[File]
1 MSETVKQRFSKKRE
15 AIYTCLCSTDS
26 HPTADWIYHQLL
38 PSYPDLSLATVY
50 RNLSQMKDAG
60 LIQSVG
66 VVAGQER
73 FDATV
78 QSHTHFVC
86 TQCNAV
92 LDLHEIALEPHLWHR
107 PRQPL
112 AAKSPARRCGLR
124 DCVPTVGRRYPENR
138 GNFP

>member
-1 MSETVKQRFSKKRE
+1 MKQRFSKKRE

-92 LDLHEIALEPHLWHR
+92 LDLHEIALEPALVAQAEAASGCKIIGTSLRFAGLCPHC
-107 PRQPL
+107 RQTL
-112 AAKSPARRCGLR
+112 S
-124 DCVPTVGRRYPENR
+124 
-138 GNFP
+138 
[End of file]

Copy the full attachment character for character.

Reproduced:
1 MSETVKQRFSKKRE
15 AIYTCLCSTDS
26 HPTADWIYHQLL
38 PSYPDLSLATVY
50 RNLSQMKDAG
60 LIQSVG
66 VVAGQER
73 FDATV
78 QSHTHFVC
86 TQCNAV
92 LDLHEIALEPHLWHR
107 PRQPL
112 AAKSPARRCGLR
124 DCVPTVGRRYPENR
138 GNFP

>member
-1 MSETVKQRFSKKRE
+1 MKQRFSKKRE

-92 LDLHEIALEPHLWHR
+92 LDLHEIALEPALVAQAEAASGCKIIGTSLRFAGLCPHC
-107 PRQPL
+107 RQTL
-112 AAKSPARRCGLR
+112 S
-124 DCVPTVGRRYPENR
+124 
-138 GNFP
+138 